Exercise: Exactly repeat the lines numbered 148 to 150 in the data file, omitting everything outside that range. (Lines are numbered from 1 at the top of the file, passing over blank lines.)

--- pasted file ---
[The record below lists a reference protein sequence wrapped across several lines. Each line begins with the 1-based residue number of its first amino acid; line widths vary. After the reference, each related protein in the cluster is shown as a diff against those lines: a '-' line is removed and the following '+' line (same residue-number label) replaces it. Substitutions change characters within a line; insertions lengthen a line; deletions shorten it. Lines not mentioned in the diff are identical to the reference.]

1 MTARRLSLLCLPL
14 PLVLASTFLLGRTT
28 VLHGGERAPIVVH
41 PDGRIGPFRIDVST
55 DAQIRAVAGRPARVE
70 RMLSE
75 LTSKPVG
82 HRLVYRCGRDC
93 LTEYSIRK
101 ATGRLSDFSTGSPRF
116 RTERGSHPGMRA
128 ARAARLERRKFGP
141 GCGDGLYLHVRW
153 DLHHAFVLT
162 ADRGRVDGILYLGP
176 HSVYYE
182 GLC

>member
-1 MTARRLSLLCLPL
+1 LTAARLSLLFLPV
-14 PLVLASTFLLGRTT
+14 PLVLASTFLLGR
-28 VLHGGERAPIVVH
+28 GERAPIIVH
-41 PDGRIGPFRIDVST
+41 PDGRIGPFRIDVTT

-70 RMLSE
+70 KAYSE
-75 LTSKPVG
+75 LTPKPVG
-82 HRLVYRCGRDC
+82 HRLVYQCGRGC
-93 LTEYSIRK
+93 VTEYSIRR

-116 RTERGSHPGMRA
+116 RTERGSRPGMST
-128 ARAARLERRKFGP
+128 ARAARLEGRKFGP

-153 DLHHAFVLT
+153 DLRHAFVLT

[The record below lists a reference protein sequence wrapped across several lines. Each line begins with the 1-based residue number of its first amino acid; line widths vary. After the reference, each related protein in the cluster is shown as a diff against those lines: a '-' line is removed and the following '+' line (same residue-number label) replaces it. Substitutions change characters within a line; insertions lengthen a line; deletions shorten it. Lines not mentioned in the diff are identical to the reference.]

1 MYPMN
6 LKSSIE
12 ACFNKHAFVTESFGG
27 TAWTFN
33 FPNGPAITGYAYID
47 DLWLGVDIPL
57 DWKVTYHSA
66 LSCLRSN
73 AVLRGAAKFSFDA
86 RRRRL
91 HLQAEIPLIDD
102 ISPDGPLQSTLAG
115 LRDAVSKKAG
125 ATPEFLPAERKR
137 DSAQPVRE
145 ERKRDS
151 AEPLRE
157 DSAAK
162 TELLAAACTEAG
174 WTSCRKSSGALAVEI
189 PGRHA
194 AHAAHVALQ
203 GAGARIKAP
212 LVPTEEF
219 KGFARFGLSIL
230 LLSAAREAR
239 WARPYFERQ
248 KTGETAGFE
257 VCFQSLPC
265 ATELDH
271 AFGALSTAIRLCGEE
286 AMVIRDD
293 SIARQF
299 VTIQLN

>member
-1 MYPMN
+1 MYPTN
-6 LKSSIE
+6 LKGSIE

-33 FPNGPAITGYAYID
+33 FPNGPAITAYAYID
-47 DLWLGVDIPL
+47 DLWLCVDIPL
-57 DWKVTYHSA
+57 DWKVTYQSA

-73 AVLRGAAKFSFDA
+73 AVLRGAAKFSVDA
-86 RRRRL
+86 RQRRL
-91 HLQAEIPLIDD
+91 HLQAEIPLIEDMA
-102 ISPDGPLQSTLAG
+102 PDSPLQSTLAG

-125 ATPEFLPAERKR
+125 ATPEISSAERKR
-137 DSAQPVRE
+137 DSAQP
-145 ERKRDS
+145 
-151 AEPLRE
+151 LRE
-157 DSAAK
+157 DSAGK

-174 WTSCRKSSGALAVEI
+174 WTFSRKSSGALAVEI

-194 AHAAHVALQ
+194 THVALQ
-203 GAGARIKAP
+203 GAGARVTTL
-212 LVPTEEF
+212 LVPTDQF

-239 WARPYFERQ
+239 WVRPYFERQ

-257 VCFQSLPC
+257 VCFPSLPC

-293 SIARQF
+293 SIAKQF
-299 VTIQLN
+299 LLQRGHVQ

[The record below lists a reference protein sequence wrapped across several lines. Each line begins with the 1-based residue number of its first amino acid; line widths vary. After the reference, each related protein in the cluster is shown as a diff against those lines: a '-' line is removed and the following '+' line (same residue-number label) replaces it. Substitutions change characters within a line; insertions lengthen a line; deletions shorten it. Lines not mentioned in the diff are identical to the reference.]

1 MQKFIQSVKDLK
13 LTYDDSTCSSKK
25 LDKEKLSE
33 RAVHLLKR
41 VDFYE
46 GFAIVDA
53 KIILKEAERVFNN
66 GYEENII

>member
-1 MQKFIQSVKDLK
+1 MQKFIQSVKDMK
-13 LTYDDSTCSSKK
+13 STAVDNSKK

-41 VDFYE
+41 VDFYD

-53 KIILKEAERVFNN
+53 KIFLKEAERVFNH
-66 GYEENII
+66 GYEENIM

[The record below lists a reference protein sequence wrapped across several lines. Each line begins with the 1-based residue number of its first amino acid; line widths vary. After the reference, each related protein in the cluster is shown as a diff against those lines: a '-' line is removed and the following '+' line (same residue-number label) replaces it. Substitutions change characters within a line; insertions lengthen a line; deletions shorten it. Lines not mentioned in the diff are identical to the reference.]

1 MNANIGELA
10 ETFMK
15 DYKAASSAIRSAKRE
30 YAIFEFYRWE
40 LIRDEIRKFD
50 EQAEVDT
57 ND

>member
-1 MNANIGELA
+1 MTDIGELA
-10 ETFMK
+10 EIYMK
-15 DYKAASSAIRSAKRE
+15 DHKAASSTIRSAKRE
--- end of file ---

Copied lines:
50 EQAEVDT
57 ND

>member